Finally, here are a couple of Icelandic music videos. We kept hearing the first brainworm all the time on the car radio. The second video takes you to the streets and roofs of Reykjavik. The third video features a rapper riding through the suburbs on an icelandic horse. :D So heartwarming!

Golden Circle in Iceland, pt. 2: Gullfoss, Geysir & Laugarvatn Fontana

4. Gullfoss


Our next stop was at the Gullfoss waterfalls located practically next to Geysir. The contrast between the turquoise water and the surrounding snow and rock, the rumble of the falling water, and the massive amounts of steam filling the air made a big impression on me. The next time I visit Iceland, I’d also like to see the Skógafoss waterfall, which we couldn’t fit into our schedule this first time.


5. Geysir & Co.


Geysir must be one of the most well-known sights in Iceland, but it is actually surrounded by a bunch of other hot springs. Strokkur is the only one that erupts regularly, every 10 minutes or so, shooting a huge pillar of water high in the air. The others mostly just keep steaming by their own. A strong smell of sulphur fills the air in the area – a familiar smell we had already encountered in its lighter form while running the faucets at our hotel room in Reykjavik. Yum!





6. Laugarvatn Fontana Spa


After a whole day of driving around, getting wet from steamy air, and shuffling around in the cold weather, a sauna and a dip in a warm tub start to feel like a great idea. The extortionately priced Blue Lagoon was partly under renovation and we still would have had to book our spots there in advance, so we opted for the Fontana instead. And I’m so glad we did!

The geothermic spa has several outdoor pools of different temperatures, and the views over the lake couldn’t be better. Three out of their four saunas are naturally heated by hot steam rising from the ground under them – and there’s the sweet smell of rotten egg again, yum! It’s also possible to take a refreshing dip in the lake, which I ended up doing thrice. Thanks to the hot springs, the lake wasn’t frozen in February, though the water was still quite chilly.  After a nice, long soak we also got to stuff our bellies with the evening buffet offerings. Their specialty is geothermal baked rye bread, which was delicious as heck. 5/5, would visit again.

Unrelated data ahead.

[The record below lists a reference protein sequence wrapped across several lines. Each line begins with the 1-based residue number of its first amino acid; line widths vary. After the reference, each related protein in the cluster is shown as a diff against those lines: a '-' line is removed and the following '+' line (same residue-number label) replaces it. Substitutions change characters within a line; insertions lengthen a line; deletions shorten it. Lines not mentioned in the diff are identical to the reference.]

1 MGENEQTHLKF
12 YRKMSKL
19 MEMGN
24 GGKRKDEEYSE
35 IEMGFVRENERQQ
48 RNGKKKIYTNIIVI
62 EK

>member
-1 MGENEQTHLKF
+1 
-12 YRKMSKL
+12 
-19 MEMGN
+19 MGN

More on Iceland:

Golden Circle in Iceland, pt. 1

Golden Circle in Iceland, pt. 1: Þingvellir, Kerið & Icelandic Horse Buddies

So, I turned thirty in February. THIRTY years on this planet. My budding age crisis was, however, swiftly banished when my mother decided to gift me with a free trip to Iceland! There were only two conditions: 1) I would handle all travel arrangements based on a specific budget and 2) Mum would get to join me on the trip. Clearly an offer I couldn’t refuse.


On board Icelandair we saw the (unfortunately) only “northern lights” of the trip projected on the ceiling of the cabin. Such an amazing idea for the branding of the plane! Somebody please give this designer a biscuit or two. :)

On the first night we didn’t have much time for anything other than getting settled at our guesthouse (Sunna Guesthouse) and gawking at the exorbitant prices at the shops. Of course almost every article ever written on Iceland warns tourists of the high costs, but it is hard to fully appreciate just how high those prices can be until you’re already there, desperately clutching at your poor wallet. Even though this time I didn’t have to dip into my own pockets, I could still feel cold sweat running down my spine whenever I caught a glimpse of the price tags of our snacks. It might be a good idea for every Iceland traveller to bring their own paper bag in which to breathe, for all those times when panic sets in at the cash register.